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Security Assurances and Nuclear Nonproliferation$
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Jeffrey W. Knopf

Print publication date: 2012

Print ISBN-13: 9780804778275

Published to Stanford Scholarship Online: June 2013

DOI: 10.11126/stanford/9780804778275.001.0001

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The Psychology of Assurance: An Emotional Tale

The Psychology of Assurance: An Emotional Tale

Chapter:
(p.39) 3 The Psychology of Assurance: An Emotional Tale
Source:
Security Assurances and Nuclear Nonproliferation
Author(s):

Janice Gross Stein

Publisher:
Stanford University Press
DOI:10.11126/stanford/9780804778275.003.0003

This chapter outlines recent psychological research, especially concerning the role of emotions, to update previous work on how psychological factors impact the use of assurance strategies. It also describes how psychological concepts can help in developing strategies of assurance. Prospect theory indicates that assurance can decrease the chances that a state puts its situation within the domain of loss. It is observed that fear, anger, sadness, happiness, and disgust significantly affect decision-making. Emotion can be regarded as a practical tool of policy analysis. Collective emotion can act as a substantial constraint or enabler on the success of assurance. Thus, it can be stated that research on emotions reveals that assurance could play significantly in defusing conflict, but also that designing effective assurance strategies is intriguing. Failure to deal with the effect of emotion will only make the design of effective strategies even more difficult.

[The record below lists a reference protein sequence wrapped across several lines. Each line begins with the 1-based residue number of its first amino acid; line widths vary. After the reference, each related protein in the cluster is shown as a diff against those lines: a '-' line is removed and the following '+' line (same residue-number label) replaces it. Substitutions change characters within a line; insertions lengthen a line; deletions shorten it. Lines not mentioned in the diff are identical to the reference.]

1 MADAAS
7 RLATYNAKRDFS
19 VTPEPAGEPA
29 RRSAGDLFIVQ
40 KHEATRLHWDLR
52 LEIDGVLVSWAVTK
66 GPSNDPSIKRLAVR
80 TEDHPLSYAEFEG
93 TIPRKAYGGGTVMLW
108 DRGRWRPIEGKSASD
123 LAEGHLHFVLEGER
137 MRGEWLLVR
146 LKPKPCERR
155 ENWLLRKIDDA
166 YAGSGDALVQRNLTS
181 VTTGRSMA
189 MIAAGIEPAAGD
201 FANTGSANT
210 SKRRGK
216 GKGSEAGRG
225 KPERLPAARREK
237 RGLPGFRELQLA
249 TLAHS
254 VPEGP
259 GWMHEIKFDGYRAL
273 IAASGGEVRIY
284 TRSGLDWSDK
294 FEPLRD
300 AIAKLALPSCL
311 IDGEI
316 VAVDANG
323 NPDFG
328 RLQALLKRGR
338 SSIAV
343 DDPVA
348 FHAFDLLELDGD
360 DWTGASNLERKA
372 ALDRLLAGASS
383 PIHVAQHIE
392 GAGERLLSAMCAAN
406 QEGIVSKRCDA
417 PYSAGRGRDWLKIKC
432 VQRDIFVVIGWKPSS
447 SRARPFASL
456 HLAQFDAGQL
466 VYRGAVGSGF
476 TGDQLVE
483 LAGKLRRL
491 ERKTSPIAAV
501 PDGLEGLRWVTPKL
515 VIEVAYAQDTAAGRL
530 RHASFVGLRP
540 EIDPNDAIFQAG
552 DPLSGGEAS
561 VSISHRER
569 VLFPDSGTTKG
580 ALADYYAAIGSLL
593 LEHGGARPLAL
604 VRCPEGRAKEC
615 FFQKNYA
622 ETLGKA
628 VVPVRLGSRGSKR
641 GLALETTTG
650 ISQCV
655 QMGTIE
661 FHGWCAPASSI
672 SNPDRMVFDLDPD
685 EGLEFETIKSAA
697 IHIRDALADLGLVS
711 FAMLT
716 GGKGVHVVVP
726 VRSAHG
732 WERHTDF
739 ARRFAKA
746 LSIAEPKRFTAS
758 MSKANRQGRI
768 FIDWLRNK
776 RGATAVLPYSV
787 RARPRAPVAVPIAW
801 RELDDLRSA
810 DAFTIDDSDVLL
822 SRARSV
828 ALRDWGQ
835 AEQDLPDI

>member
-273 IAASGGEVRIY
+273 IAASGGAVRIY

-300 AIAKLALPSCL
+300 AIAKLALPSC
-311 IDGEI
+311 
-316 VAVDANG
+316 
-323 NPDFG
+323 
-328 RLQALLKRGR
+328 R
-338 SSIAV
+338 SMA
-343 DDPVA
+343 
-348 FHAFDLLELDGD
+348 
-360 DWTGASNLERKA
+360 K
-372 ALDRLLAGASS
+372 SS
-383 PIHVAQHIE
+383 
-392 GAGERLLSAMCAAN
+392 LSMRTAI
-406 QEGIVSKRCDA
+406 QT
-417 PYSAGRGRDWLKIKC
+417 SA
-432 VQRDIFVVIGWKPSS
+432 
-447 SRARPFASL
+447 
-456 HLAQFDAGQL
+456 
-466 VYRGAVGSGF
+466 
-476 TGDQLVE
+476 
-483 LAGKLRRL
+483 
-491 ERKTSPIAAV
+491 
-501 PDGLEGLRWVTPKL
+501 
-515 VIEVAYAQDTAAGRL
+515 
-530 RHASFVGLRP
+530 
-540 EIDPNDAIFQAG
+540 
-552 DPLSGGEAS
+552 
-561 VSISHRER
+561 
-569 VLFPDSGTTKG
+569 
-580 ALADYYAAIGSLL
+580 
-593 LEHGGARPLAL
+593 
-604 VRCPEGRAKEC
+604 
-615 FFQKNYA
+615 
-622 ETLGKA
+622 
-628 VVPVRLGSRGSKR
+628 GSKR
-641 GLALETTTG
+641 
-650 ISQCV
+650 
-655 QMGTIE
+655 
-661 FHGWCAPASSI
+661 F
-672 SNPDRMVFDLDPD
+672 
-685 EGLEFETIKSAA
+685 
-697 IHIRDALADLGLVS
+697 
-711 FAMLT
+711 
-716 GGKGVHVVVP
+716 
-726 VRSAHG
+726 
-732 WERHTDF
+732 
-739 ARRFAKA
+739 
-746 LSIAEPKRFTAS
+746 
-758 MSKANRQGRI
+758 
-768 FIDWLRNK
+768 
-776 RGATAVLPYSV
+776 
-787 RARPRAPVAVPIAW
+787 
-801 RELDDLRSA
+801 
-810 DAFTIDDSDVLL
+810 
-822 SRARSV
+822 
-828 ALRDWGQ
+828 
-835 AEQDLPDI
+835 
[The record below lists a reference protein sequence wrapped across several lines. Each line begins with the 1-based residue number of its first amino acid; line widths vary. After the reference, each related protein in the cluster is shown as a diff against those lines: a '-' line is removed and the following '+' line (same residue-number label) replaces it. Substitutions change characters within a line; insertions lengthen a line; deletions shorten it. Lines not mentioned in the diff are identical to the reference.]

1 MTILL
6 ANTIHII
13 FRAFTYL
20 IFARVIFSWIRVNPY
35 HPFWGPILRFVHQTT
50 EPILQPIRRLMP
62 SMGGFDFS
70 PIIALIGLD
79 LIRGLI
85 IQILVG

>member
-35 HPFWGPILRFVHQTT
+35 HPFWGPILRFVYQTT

Keywords:   psychological research, assurance strategies, fear, anger, sadness, happiness, disgust, decision-making, policy analysis

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